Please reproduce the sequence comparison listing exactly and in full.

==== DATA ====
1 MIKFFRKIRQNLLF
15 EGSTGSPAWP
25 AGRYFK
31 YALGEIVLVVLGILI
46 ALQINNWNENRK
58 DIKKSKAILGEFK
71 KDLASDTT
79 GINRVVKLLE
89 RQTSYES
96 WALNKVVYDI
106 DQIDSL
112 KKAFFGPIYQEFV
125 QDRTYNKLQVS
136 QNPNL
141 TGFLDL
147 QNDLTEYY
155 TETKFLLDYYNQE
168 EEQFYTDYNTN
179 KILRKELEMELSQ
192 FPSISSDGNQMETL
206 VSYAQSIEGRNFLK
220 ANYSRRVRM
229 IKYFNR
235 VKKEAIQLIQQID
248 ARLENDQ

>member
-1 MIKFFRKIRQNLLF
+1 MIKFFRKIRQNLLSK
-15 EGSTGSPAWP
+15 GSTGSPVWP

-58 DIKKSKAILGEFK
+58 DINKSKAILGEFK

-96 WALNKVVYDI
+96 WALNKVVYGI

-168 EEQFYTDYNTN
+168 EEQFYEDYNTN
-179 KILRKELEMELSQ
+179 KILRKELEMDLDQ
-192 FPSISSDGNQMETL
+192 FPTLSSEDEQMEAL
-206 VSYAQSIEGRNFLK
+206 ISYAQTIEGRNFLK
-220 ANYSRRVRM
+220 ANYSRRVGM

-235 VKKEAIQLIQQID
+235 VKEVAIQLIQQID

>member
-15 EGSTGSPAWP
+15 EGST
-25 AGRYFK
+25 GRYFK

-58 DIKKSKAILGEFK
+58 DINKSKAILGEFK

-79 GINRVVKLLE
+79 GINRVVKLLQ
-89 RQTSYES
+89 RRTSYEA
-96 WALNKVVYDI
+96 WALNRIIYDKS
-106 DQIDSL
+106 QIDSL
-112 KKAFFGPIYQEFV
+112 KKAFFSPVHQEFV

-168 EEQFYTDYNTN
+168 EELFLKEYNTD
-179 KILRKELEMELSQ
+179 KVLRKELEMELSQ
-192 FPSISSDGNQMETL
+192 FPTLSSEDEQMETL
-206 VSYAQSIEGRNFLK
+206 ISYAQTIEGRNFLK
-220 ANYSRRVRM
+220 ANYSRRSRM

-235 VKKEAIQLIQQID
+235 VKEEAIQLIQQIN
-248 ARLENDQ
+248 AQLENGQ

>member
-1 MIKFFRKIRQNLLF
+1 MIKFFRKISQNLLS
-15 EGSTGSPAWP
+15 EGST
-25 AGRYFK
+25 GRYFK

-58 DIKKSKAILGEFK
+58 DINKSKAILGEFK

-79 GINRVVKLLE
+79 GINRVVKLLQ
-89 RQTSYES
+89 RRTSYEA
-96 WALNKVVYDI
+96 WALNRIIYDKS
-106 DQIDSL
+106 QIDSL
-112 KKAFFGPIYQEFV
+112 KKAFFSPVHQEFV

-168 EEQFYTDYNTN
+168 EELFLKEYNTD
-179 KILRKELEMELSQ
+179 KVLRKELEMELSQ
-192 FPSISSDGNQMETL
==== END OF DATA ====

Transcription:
1 MIKFFRKIRQNLLF
15 EGSTGSPAWP
25 AGRYFK
31 YALGEIVLVVLGILI
46 ALQINNWNENRK
58 DIKKSKAILGEFK
71 KDLASDTT
79 GINRVVKLLE
89 RQTSYES
96 WALNKVVYDI
106 DQIDSL
112 KKAFFGPIYQEFV
125 QDRTYNKLQVS
136 QNPNL
141 TGFLDL
147 QNDLTEYY
155 TETKFLLDYYNQE
168 EEQFYTDYNTN
179 KILRKELEMELSQ
192 FPSISSDGNQMETL
206 VSYAQSIEGRNFLK
220 ANYSRRVRM
229 IKYFNR
235 VKKEAIQLIQQID
248 ARLENDQ

>member
-1 MIKFFRKIRQNLLF
+1 MIKFFRKIRQNLLSK
-15 EGSTGSPAWP
+15 GSTGSPVWP

-58 DIKKSKAILGEFK
+58 DINKSKAILGEFK

-96 WALNKVVYDI
+96 WALNKVVYGI

-168 EEQFYTDYNTN
+168 EEQFYEDYNTN
-179 KILRKELEMELSQ
+179 KILRKELEMDLDQ
-192 FPSISSDGNQMETL
+192 FPTLSSEDEQMEAL
-206 VSYAQSIEGRNFLK
+206 ISYAQTIEGRNFLK
-220 ANYSRRVRM
+220 ANYSRRVGM

-235 VKKEAIQLIQQID
+235 VKEVAIQLIQQID

>member
-15 EGSTGSPAWP
+15 EGST
-25 AGRYFK
+25 GRYFK

-58 DIKKSKAILGEFK
+58 DINKSKAILGEFK

-79 GINRVVKLLE
+79 GINRVVKLLQ
-89 RQTSYES
+89 RRTSYEA
-96 WALNKVVYDI
+96 WALNRIIYDKS
-106 DQIDSL
+106 QIDSL
-112 KKAFFGPIYQEFV
+112 KKAFFSPVHQEFV

-168 EEQFYTDYNTN
+168 EELFLKEYNTD
-179 KILRKELEMELSQ
+179 KVLRKELEMELSQ
-192 FPSISSDGNQMETL
+192 FPTLSSEDEQMETL
-206 VSYAQSIEGRNFLK
+206 ISYAQTIEGRNFLK
-220 ANYSRRVRM
+220 ANYSRRSRM

-235 VKKEAIQLIQQID
+235 VKEEAIQLIQQIN
-248 ARLENDQ
+248 AQLENGQ

>member
-1 MIKFFRKIRQNLLF
+1 MIKFFRKISQNLLS
-15 EGSTGSPAWP
+15 EGST
-25 AGRYFK
+25 GRYFK

-58 DIKKSKAILGEFK
+58 DINKSKAILGEFK

-79 GINRVVKLLE
+79 GINRVVKLLQ
-89 RQTSYES
+89 RRTSYEA
-96 WALNKVVYDI
+96 WALNRIIYDKS
-106 DQIDSL
+106 QIDSL
-112 KKAFFGPIYQEFV
+112 KKAFFSPVHQEFV

-168 EEQFYTDYNTN
+168 EELFLKEYNTD
-179 KILRKELEMELSQ
+179 KVLRKELEMELSQ
-192 FPSISSDGNQMETL